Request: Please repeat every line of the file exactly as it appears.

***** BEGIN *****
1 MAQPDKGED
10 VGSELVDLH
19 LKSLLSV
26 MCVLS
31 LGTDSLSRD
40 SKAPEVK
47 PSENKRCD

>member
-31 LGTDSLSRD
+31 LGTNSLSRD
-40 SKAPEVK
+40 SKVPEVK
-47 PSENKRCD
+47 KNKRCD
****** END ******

1 MAQPDKGED
10 VGSELVDLH
19 LKSLLSV
26 MCVLS
31 LGTDSLSRD
40 SKAPEVK
47 PSENKRCD

>member
-31 LGTDSLSRD
+31 LGTNSLSRD
-40 SKAPEVK
+40 SKVPEVK
-47 PSENKRCD
+47 KNKRCD